Jim Schwartz's Biggest Mistakes as the Detroit Lions Head Coach
After a short successful glimpse of the 2011 playoffs, Schwartz has earned himself a spot on the hot seat. Since finishing the season with a 4-12 record, the Detroit franchise has fallen back to the shameful label of the "same old Lions".
Schwartz's 22-41 four-year record with the Lions has been disappointing, but going beyond the numbers is alarming. The way the Lions have responded and act under Schwartz is more disappointing than the record itself.
While Schwartz is on the hot seat, it's too soon to talk about replacing him. Firing a coach who managed to lead a franchise to the playoffs for the first time since 1999 a year later would be blasphemous.
With that said, Schwartz is on a tight leash. After the immature antics on and off the field from the team, one can't help but wonder if Schwartz really has control of the Lions.
Here are the biggest mistakes from Schwartz that have lead to this position.
1. The Infamous Handshake
I had no issue with Jim Schwartz taking offense to how San Francisco head coach Jim Harbaugh reacted to the Niners' 25-19 victory over the Lions last season. There's nothing wrong with a coach showing emotion after a win, but how Harbaugh smacked Schwartz on the back and barely acknowledged him was disrespectful.
That being said, that scenario started as Harbaugh being a jerk to Schwartz, making himself look crazy.
There's nothing wrong with Schwartz wanting to call him out, but chasing him down the field creating a bigger scene? That doesn't set a positive leadership message to your team. It was selfish and made the team look bad.
If Schwartz wanted to call him out in the media and then let it go, that's fair. Considering the game was already chippy and tempers were flaring between players, Schwartz's action only escalated it to an undignified level.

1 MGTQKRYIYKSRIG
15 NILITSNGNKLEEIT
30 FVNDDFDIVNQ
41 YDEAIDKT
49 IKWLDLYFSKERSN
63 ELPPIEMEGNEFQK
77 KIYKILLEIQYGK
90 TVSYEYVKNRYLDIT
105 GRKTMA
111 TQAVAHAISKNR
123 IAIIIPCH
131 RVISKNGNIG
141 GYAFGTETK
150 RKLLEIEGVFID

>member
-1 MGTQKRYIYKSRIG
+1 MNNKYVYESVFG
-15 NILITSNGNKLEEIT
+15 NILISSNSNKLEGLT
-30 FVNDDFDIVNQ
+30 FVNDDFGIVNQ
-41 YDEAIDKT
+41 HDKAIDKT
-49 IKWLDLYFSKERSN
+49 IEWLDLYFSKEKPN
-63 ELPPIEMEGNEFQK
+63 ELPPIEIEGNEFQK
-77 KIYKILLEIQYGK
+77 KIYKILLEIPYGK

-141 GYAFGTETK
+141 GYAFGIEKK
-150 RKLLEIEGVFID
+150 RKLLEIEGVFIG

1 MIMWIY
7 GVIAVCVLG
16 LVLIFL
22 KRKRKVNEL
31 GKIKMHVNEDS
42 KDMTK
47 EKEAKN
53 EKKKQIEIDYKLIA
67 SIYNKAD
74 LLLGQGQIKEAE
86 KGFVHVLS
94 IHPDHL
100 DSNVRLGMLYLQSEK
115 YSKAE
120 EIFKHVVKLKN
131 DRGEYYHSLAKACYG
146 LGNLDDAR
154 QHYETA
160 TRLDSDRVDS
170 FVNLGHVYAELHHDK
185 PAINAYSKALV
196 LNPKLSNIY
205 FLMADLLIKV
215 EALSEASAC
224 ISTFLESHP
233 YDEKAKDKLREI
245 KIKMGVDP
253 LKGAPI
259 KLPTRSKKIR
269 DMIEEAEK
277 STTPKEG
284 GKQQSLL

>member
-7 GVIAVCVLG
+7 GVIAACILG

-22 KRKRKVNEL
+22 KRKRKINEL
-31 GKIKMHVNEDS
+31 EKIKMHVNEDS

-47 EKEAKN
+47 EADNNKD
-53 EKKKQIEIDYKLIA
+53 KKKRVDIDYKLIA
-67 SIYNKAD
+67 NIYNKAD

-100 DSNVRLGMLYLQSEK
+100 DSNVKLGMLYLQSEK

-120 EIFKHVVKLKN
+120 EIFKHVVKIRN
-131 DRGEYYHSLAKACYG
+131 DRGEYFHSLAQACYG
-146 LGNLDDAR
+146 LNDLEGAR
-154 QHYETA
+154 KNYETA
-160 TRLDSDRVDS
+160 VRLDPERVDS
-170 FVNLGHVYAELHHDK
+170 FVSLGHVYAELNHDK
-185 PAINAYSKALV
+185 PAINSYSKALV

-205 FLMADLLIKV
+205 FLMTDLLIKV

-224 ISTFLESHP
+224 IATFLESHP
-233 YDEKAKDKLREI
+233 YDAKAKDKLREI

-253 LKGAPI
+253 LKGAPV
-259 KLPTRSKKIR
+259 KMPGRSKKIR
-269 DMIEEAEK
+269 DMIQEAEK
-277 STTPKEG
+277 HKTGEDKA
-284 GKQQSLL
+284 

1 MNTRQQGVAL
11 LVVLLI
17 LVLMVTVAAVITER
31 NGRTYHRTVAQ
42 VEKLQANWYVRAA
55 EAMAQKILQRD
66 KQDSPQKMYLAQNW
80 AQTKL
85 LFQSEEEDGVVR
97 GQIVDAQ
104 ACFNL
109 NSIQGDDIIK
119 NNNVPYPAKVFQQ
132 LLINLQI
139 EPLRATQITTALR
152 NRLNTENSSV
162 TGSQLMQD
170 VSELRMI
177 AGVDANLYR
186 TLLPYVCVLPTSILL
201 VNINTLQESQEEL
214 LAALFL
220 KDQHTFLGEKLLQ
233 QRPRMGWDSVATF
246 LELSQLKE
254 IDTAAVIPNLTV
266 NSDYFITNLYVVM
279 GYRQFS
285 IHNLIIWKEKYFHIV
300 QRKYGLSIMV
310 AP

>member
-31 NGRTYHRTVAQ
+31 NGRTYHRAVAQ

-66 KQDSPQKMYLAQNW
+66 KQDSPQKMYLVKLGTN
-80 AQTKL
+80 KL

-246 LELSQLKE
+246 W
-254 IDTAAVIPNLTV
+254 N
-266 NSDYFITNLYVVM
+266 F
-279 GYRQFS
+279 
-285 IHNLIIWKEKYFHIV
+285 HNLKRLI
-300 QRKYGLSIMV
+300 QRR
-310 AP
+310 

2. Handling of Summer Suspensions
The Detroit Lions' 2012 offseason was well documented, but unfortunately had very little to do with football.
Four Lions were arrested for a grand total of seven incidents this summer. It took until the seventh arrest for Schwartz to make a statement, which was cornerback Aaron Berry's assault charge in Pennsylvania.
Schwartz might not believe in "sending a message to his team", but shouldn't the leader of his team step in at some point sooner than the seventh arrest? A football team takes on the personality of their coach. What kind of personality did the Lions take after all these issues occurring?
Schwartz is usually quiet in the public when discussing personal team matters. However, when players have had good games, Schwartz usually takes a confusing approach of downplaying the good play and nitpicking at other issues. Running back Joique Bell's touchdown celebration at Green Bay is an example of such.
The Lions must be held accountable for everything they do at this point, and it starts with Schwartz. There's a reason why Detroit averaged over six penalties a game. Considering the lack of leadership on the field, it starts and ends with Schwartz for the team to be held accountable.
3. Thanksgiving Challenge Flag
This Thanksgiving episode turned the tide of the game and exposed the true colors of the Detroit Lions.
Going up against the Houston Texans, the Lions had control of a third-quarter lead at 24-14, until everything changed with an improper ruling. Running back Justin Forsett scored on an 81-yard touchdown run. The points shouldn't have counted because Forsett was down by contact, and the play could've been reversed.
It wasn't overturned however because Schwartz negated the automatic scoring review by throwing a challenge flag. Every scoring play in the NFL is reviewed by the officials, unless a challenge is thrown resulting in a penalty and loss of a review.
After losing out on that opportunity, the Lions lost control of the game and victory going down 34-31 in overtime against the Texans.
The NFL should take a look at this rule this offseason considering how it can turn a game around. It gives unnecessary power to the officials so head coaches don't "show them up" on a questionable call.
With that said, Schwartz has to know the rules and can't be caught up int he moment. He admitted to "overreacting" and making a mistake that cost the Lions a wave of momentum. It's not uncommon for players to lose their cool on a questionable call, but a head coach? Not acceptable on Schwartz's part.